A multi-center, open-label trial to compare the efficacy and pharmacokinetics of Artemether-Lumefantrine in children with severe acute malnutrition versus children without severe acute malnutrition: study protocol for the MAL-NUT study

BMC Infectious Diseases, 2015; 12;15: 228
Denoeud-Ndam L, Dicko A, Baudin E, Guindo O, Grandesso F, Sagara I, Lasry E, Palma PP, Parra AM, Stepniewska K, Djimde AA, Barnes KI, Doumbo OK, Etard JF
Doi: 10.1186/s12879-015-0963-3  PMID: 26068100


Malnutrition and malaria frequently coexist in sub-Saharan African countries. Studies on efficacy of antimalarial treatments usually follow the WHO standardized protocol in which severely malnourished children are systematically excluded. Few studies have assessed the efficacy of chloroquine, sulfadoxine-pyrimethamine and quinine in severe acute malnourished children. Overall, efficacy of these treatments appeared to be reduced, attributed to lower immunity and for some antimalarials altered pharmacokinetic profiles and lower drug concentrations. However, similar research on the efficacy and pharmacokinetic profiles of artemisinin-combination therapies (ACTs) and especially artemether-lumefantrine in malnourished children is currently lacking. The main objective of this study is to assess whether artemether-lumefantrine is less efficacious in children suffering from severe acute malnutrition (SAM) compared to non-SAM children, and if so, to what extent this can be attributed to a sub-optimal pharmacokinetic profile.


In two sites, Ouelessebougou, Mali and Maradi, Niger, children with uncomplicated microscopically-confirmed P. falciparum malaria aged between 6 and 59 months will be enrolled. Two non-SAM children will be enrolled after the enrolment of each SAM case. Children with severe manifestations of malaria or complications of acute malnutrition needing intensive treatment will be excluded. Treatment intakes will be supervised and children will be followed-up for 42 days, according to WHO guidance for surveillance of antimalarial drug efficacy. Polymerase Chain Reaction genotyping will be used to distinguish recrudescence from re-infection. SAM children will also benefit from the national nutritional rehabilitation program. Outcomes will be compared between the SAM and non-SAM populations. The primary outcome will be adequate clinical and parasitological response at day 28 after PCR correction, estimated by Kaplan-Meier analysis. To assess the pharmacokinetic profile of lumefantrine, a sparse sampling approach will be used with randomized allocation of sampling times (5 per child). A total of 180 SAM children and 360 non-SAM children will be recruited during the 2013 and 2014 malaria seasons.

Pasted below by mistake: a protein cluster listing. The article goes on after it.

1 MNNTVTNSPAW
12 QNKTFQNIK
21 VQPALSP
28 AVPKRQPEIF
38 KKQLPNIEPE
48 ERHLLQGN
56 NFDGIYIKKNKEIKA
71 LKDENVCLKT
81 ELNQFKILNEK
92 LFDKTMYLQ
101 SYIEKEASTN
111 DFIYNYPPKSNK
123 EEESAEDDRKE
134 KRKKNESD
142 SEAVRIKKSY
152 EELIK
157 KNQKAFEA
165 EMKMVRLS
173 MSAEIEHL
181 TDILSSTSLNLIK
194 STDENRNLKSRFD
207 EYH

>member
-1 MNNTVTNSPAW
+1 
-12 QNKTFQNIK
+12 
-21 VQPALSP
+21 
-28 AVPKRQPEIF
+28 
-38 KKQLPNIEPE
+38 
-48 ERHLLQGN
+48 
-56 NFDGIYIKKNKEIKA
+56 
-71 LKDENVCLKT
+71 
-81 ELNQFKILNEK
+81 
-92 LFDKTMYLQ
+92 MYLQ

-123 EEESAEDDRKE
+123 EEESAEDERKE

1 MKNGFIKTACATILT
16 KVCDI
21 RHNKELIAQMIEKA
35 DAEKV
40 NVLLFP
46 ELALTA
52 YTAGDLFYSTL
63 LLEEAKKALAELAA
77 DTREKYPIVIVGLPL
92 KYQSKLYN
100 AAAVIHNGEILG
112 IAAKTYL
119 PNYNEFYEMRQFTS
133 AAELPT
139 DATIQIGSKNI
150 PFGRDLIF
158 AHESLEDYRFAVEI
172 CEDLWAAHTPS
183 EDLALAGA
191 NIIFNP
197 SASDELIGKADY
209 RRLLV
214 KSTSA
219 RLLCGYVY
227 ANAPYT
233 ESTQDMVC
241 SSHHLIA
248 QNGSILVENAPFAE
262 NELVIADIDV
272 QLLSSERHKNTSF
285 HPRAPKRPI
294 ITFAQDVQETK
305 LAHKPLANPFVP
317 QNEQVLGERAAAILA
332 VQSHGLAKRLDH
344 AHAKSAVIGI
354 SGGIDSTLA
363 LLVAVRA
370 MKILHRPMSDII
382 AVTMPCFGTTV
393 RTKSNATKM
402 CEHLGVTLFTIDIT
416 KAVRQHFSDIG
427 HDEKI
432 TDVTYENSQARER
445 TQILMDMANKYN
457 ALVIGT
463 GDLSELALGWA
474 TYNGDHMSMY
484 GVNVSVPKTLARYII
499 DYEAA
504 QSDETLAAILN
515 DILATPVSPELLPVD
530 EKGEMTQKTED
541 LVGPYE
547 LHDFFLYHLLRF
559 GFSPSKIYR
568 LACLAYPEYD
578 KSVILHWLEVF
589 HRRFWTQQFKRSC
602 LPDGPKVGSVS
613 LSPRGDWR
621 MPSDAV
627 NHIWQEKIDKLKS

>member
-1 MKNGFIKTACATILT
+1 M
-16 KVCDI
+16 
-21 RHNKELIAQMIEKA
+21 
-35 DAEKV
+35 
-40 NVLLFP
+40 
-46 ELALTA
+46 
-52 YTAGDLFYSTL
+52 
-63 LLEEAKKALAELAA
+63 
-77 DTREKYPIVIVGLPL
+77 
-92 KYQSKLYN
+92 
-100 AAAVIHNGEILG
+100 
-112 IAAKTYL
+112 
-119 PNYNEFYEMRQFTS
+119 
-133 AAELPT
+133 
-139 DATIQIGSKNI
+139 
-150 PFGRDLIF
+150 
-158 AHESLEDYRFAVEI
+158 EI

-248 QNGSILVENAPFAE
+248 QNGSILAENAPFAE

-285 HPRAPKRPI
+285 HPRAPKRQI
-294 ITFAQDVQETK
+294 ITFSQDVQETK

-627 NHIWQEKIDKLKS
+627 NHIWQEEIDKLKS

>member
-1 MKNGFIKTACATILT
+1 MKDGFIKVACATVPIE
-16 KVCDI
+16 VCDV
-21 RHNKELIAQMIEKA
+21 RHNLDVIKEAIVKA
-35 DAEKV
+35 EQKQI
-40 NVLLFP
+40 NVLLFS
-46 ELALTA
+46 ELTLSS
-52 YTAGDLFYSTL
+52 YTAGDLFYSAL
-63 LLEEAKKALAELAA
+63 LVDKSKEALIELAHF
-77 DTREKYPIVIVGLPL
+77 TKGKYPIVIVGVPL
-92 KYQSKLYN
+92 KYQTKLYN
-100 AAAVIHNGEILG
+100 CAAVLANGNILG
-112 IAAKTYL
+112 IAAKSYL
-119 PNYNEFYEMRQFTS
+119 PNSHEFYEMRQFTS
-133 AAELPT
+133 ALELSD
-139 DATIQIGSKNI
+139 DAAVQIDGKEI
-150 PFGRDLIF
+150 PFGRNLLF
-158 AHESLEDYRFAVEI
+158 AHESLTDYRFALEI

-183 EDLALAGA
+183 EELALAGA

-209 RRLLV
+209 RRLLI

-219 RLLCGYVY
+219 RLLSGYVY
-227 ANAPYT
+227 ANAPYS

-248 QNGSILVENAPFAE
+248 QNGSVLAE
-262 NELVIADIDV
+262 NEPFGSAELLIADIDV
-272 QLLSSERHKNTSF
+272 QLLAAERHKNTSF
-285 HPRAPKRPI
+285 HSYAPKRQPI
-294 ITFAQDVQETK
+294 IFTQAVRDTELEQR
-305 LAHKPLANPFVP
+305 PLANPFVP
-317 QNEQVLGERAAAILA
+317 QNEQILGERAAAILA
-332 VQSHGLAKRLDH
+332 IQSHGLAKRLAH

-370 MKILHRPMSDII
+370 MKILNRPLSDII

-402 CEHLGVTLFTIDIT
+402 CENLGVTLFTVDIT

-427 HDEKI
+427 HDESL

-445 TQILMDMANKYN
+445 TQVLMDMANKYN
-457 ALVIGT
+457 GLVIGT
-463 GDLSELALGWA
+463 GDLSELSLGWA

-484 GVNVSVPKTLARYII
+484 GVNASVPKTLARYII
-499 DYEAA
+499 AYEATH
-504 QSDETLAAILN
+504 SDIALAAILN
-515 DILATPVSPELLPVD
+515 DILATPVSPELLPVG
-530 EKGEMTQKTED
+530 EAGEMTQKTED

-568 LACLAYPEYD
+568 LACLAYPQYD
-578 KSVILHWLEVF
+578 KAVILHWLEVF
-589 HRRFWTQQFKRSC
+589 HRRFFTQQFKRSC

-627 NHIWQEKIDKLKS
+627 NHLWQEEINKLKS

This study will provide important information that is currently lacking on the effect of SAM on therapeutic efficacy and pharmacokinetic profile of artemether-lumefantrine. If it shows lower therapeutic efficacy and decreased lumefantrine concentrations, it would inform dose optimization studies in SAM children.